Inhabitants of the City of New York
to the Legislature of New York State1
[New York, January–March, 1786]
To The Honorable The Legislature of the State of New York
The Petition of the Subscribers Inhabitants of the City of New York respectfully sheweth
That Your Petitioners anxious for the welfare of the community of which they are members have seen with peculiar regret the delay which has hitherto attended the adoption of the Revenue system recommended by Congress in their resolutions of the 2
That the anxiety which Your Petitioners have all along felt from motives of a more general nature is at the present junction increased by this particular consideration that the State of New York now stands almost alone, in a non compliance with a measure in which the sentiments and wishes of the Union at large appear to unite and by a further delay may render itself responsible for consequences too serious not to affect every considerate man.
That in the opinion of Your Memorialists all the considerations important to a state—all the motives of public honor faith reputation interest and safety conspire to urge a compliance with ⟨these resolutions.⟩3
That Government without revenue cannot subsist. That the mode provided in the Confederation for supplying the treasury of the United States has in experiment been found inadequate.
That the system proposed will in all probability prove much more efficacious, and is in other respects as unexceptionable as the various circumstances and interests of these states will permit.
That any objection to it as a measure not warranted by the confederation is refuted by the thirteenth article which provides that alterations may be made if agreed to by Congress and confirmed by the Legislatures of each State; and the conduct of this state itself in adopting the proposed change of the Eighth article is a precedent in which we find the principle reduced to practice and affords a complete answer to every pretence of the Revenue system being unconstitutional.
That as to danger in vesting ⟨the United States with these funds, Your Memorialists⟩ consider their interests and liberties as not less safe in the hands of their fellow citizens delegated to represent them for one year in Congress than in the hands of their fellow citizens delegated to represent them for one year or four years in the Senate and Assembly of this state.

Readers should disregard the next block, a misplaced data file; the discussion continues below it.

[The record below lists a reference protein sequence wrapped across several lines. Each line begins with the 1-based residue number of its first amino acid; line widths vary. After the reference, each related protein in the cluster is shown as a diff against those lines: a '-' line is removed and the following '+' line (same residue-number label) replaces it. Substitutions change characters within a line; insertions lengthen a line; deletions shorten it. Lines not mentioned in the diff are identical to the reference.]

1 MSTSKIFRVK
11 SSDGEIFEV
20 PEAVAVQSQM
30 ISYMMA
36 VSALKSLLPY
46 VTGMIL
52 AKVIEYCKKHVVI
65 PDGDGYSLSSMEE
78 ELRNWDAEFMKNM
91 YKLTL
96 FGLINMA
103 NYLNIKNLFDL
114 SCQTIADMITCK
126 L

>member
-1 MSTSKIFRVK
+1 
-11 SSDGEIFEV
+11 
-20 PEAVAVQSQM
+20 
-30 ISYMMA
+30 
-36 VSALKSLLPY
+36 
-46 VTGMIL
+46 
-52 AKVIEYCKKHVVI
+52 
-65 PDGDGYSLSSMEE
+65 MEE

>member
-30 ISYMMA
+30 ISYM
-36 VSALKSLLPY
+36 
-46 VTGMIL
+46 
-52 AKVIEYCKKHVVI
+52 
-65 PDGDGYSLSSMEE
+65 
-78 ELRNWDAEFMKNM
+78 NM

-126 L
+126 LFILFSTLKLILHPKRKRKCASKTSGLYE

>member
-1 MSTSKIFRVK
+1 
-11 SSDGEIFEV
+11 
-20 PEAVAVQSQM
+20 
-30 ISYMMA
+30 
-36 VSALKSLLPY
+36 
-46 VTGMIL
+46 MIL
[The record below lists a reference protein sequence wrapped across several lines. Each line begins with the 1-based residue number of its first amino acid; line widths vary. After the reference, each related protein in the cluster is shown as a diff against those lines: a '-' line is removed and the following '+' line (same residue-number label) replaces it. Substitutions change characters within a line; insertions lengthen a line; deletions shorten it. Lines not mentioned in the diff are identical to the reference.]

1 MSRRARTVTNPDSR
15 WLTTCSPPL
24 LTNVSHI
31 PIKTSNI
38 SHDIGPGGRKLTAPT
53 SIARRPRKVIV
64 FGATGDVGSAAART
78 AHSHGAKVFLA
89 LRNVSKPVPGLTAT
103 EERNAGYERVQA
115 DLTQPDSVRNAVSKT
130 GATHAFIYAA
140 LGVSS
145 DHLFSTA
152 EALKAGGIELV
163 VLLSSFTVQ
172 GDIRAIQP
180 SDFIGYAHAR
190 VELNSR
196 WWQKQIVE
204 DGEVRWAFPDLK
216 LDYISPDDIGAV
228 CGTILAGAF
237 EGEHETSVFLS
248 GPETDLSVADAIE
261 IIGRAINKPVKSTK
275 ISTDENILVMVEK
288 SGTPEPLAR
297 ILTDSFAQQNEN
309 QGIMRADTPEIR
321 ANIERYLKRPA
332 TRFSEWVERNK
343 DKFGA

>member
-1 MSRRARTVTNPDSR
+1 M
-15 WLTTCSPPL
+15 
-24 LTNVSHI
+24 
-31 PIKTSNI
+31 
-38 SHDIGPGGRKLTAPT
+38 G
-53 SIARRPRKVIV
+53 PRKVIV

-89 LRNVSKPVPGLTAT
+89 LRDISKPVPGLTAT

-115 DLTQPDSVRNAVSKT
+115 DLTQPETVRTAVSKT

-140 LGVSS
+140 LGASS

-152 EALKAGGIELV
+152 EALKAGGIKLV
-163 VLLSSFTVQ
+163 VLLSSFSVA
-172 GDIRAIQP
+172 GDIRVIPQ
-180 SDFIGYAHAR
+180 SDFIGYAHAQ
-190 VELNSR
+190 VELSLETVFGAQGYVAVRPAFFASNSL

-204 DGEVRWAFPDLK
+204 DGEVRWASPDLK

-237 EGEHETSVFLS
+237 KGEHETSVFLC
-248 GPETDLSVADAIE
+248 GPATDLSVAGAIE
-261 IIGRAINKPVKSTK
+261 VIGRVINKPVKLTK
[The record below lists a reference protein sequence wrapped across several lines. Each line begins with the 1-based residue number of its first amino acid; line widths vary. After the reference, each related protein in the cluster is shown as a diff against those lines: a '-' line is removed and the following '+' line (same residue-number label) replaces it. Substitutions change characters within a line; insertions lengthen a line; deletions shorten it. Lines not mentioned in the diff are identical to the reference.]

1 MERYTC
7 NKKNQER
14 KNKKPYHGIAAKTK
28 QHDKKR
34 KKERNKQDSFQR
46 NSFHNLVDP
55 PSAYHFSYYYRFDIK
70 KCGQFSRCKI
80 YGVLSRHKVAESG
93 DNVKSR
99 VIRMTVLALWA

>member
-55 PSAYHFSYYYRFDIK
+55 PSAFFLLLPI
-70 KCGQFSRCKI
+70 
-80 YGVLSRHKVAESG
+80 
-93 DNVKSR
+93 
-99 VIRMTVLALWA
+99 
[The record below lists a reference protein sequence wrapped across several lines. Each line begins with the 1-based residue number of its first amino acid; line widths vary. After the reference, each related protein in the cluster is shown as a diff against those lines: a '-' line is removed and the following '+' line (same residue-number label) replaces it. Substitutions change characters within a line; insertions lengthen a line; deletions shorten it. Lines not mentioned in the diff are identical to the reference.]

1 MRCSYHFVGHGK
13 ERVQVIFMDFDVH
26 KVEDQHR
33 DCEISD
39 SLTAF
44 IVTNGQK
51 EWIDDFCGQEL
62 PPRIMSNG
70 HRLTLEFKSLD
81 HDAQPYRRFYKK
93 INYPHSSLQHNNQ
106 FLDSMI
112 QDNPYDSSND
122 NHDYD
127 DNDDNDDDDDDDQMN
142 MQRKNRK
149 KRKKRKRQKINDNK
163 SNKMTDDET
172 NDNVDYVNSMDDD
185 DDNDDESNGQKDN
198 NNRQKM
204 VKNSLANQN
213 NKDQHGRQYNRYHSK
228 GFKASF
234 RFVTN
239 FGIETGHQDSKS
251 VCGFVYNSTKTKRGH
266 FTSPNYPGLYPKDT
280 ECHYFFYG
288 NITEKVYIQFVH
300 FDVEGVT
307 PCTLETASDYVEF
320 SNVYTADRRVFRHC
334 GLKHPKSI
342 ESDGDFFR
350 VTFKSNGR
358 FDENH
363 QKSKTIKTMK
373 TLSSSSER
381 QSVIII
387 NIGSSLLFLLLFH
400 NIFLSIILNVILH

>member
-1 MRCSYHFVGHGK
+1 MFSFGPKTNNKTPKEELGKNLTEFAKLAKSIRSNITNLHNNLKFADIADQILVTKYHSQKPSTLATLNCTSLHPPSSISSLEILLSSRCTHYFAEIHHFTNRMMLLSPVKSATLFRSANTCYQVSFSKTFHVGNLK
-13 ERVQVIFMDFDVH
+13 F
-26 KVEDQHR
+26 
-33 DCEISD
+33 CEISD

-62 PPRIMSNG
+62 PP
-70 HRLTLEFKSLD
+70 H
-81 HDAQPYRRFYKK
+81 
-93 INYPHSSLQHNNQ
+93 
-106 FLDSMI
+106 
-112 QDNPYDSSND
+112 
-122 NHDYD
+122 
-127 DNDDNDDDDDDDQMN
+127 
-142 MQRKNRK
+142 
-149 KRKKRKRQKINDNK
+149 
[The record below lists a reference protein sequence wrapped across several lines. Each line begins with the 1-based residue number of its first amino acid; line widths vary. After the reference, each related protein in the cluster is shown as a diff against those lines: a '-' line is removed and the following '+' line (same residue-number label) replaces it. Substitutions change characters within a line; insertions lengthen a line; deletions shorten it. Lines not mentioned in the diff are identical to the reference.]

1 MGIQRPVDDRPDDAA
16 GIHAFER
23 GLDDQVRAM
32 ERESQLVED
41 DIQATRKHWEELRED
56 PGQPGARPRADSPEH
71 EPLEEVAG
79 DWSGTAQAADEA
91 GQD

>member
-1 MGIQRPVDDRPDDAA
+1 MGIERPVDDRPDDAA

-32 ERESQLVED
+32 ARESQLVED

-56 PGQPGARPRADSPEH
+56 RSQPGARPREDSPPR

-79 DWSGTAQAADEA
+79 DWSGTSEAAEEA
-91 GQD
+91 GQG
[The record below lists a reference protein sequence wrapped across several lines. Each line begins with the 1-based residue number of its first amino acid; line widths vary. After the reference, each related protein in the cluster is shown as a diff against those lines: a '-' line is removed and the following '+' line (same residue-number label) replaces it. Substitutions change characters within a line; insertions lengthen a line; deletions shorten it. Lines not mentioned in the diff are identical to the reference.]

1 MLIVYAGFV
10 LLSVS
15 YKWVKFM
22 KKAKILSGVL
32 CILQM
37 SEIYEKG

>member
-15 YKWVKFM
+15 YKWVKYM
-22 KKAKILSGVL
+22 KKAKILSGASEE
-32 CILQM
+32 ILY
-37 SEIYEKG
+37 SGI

That Government implies trust; and every government must be trusted so far as is necessary to enable it to attain the ends for which it is instituted; without which insult and oppression from abroad confusion and convulsion at home.
ADf, Hamilton Papers, Library of Congress.
1. The exact date of this petition cannot be determined. It presumably was sent to the legislature between January and May, 1786, for it was written before the New York State legislature on May 4, 1786, passed the bill granting Congress, with important reservations, the impost requested by a congressional resolve of April 18, 1783. It probably was not drafted later than March of the same year. In the second paragraph of the petition it is stated that “New York now stands almost alone in a non compliance” with the congressional request for authority to levy an impost. The last state, save New York, to grant the impost was Georgia, which agreed to the measure late in March, 1786. Assuming that H would have known of Georgia’s action, his draft of this petition must have been written before April.
2. Space left blank in MS.
After the refusal of the requisite number of states to grant Congress the impost requested by a congressional resolve of February 3, 1781, Congress, in March and April, 1783, debated plans for renewing the request. On April 18, 1783, resolutions were passed asking the states to grant Congress the power to levy specified duties on a list of imported goods and a five percent ad valorem duty on all other imported goods. Limited to a period of twenty-five years, the duties were to be applied to the interest and principal of debts contracted by the United States. Collectors of the duties were to be appointed by the states, but amenable to and removable by Congress.
By January, 1786, only two states, Georgia and New York, had failed to comply with the congressional resolution of April 18, 1783. The New York legislature had rejected, in both the 1784 and 1785 sessions, an act conforming to the congressional resolution. During its 1786 session, as in previous years, the legislature debated the advisability of compliance. At the end of the session a bill was passed which granted the impost to Congress but reserved to the state the exclusive power of collecting it. Collectors were made amenable not to Congress but to the state courts. An even more significant qualification of the request of Congress was the provision in the New York law which made the impost duties payable in the bills of credit of the state.
3. The words in broken brackets are from a JCH transcript.